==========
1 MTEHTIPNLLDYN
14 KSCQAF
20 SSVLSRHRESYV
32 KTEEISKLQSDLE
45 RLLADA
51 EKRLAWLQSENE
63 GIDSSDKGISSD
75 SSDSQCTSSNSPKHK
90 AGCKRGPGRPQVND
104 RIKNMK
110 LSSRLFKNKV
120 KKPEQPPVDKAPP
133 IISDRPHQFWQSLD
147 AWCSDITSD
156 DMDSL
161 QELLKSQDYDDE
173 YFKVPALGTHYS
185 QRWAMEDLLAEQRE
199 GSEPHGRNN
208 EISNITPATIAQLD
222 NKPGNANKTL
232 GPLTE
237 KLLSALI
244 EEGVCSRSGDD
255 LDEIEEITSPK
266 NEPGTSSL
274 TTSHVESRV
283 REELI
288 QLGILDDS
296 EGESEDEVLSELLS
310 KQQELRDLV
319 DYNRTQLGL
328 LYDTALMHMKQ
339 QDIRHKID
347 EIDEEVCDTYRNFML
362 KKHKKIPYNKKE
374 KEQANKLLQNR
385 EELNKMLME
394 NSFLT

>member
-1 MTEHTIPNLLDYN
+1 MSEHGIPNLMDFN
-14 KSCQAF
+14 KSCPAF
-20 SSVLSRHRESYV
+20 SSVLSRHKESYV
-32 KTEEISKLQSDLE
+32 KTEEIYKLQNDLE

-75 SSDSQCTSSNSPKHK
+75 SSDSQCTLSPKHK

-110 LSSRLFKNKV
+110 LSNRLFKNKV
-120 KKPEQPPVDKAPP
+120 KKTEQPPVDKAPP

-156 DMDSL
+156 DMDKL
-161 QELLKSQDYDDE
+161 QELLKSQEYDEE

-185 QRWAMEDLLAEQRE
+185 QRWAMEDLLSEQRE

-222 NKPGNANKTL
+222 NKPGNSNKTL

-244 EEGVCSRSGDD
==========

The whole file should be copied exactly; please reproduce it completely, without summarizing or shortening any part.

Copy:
1 MTEHTIPNLLDYN
14 KSCQAF
20 SSVLSRHRESYV
32 KTEEISKLQSDLE
45 RLLADA
51 EKRLAWLQSENE
63 GIDSSDKGISSD
75 SSDSQCTSSNSPKHK
90 AGCKRGPGRPQVND
104 RIKNMK
110 LSSRLFKNKV
120 KKPEQPPVDKAPP
133 IISDRPHQFWQSLD
147 AWCSDITSD
156 DMDSL
161 QELLKSQDYDDE
173 YFKVPALGTHYS
185 QRWAMEDLLAEQRE
199 GSEPHGRNN
208 EISNITPATIAQLD
222 NKPGNANKTL
232 GPLTE
237 KLLSALI
244 EEGVCSRSGDD
255 LDEIEEITSPK
266 NEPGTSSL
274 TTSHVESRV
283 REELI
288 QLGILDDS
296 EGESEDEVLSELLS
310 KQQELRDLV
319 DYNRTQLGL
328 LYDTALMHMKQ
339 QDIRHKID
347 EIDEEVCDTYRNFML
362 KKHKKIPYNKKE
374 KEQANKLLQNR
385 EELNKMLME
394 NSFLT

>member
-1 MTEHTIPNLLDYN
+1 MSEHGIPNLMDFN
-14 KSCQAF
+14 KSCPAF
-20 SSVLSRHRESYV
+20 SSVLSRHKESYV
-32 KTEEISKLQSDLE
+32 KTEEIYKLQNDLE

-75 SSDSQCTSSNSPKHK
+75 SSDSQCTLSPKHK

-110 LSSRLFKNKV
+110 LSNRLFKNKV
-120 KKPEQPPVDKAPP
+120 KKTEQPPVDKAPP

-156 DMDSL
+156 DMDKL
-161 QELLKSQDYDDE
+161 QELLKSQEYDEE

-185 QRWAMEDLLAEQRE
+185 QRWAMEDLLSEQRE

-222 NKPGNANKTL
+222 NKPGNSNKTL

-244 EEGVCSRSGDD